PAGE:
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Album Review: We Bought a Zoo [Original Soundtrack] by Jonsi
Fairly Good, Based on 9 Critics
Entertainment Weekly - 72 Based on rating B
After using several Sigur Rós songs in 2001’s Vanilla Sky, Cameron Crowe hired the Icelandic band’s elfin frontman, Jónsi, to score his latest. The resulting soundtrack for We Bought a Zoo — thick with multitracked vocals, plaintive piano, and swooning orchestral arrangements by classical-music hotshot Nico Muhly — feels more or less indistinguishable from a Sigur Rós album, though Jónsi does flash a refreshingly frisky side on ”Gathering Stories,” which he co-wrote with Crowe. B Download These:Swelling hymn Ævin EndarAvant-pop tune Boy Lilikoi .
Enigmatic Icelanders Sigur Rós' grandiose post-rock sound has become such a ubiquitous presence on the big-screen that it's a surprise it's taken this long for a film director to utilize the magical talents of their frontman Jonsi for an entire soundtrack. Having already licensed three of their songs for 2001's head-scratcher Vanilla Sky, Cameron Crowe was perhaps always going to be the first to take the plunge, even more so considering that the code name of his comedy drama, We Bought a Zoo, was named after the band's 2007 documentary, Heima, and that he regularly played Jonsi's recent solo debut to set the mood for stars Matt Damon and Scarlett Johansson in various scenes. Three of the most anthemic numbers from Go also appear here ("Boy Lilikoi," "Sinking Friendships," "Go Do"), as does Sigur Rós' inescapable signature hit "Hoppipolla," but elsewhere, Jonsi has crafted 11 brand new pieces of music, ranging from short and sweet instrumentals such as the otherworldly cinematics of "Sun" and the wave-crashing, bluegrass-tinged "Humming" to emotionally-stirring orchestral numbers arranged by Nico Muhly ("Whole Made Of Pieces," the title track), to several numbers recorded using a toy piano, including the enchanting, childlike lullaby "Brambles" and the echo-laden, out of tune atmospherics of "Sink Ships.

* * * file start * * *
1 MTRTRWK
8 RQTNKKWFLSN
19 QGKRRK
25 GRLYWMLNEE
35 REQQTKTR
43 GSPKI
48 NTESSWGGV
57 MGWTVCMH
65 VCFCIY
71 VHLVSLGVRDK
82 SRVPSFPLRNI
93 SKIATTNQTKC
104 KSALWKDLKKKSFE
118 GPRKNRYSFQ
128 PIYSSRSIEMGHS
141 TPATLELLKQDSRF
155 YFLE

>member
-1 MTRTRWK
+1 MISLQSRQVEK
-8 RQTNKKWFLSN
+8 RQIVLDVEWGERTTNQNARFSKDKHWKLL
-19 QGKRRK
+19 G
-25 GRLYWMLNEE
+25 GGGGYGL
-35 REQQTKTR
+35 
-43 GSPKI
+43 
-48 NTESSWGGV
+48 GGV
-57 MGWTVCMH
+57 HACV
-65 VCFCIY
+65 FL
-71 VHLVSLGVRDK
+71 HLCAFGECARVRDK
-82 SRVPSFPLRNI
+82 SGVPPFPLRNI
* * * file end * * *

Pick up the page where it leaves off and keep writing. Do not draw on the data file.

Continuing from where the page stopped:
You've got very few choices if you're looking for someone with name recognition and vestigial indie cred to score a big-budget holiday movie called We Bought a Zoo. The Flaming Lips have already done their Christmas movie soundtrack (and, yes, even have a song about Christmas at the zoo), and this is a Cameron Crowe film we're talking about, one that's being touted as "from the director of Jerry Maguire," as opposed to, say, "from the director of Almost Famous." So Jónsi it is, and you can't argue with the decision. As frontman of Sigur Rós, his vocals embody wide-eyed wonder without devolving into unbearable twee overload.
Icelandic band Sigur Rós has had an ethereal sound since their very first album and the truth is that no band sounds quite like them. The sweeping strings, grand falsetto, and massive crescendos have always felt suited as a backdrop for a major film. Thus, it should come as little surprise that Sigur Rós’ front man Jónsi has finally been enlisted to create a film soundtrack, in this case by director Cameron Crowe for his holiday film We Bought a Zoo.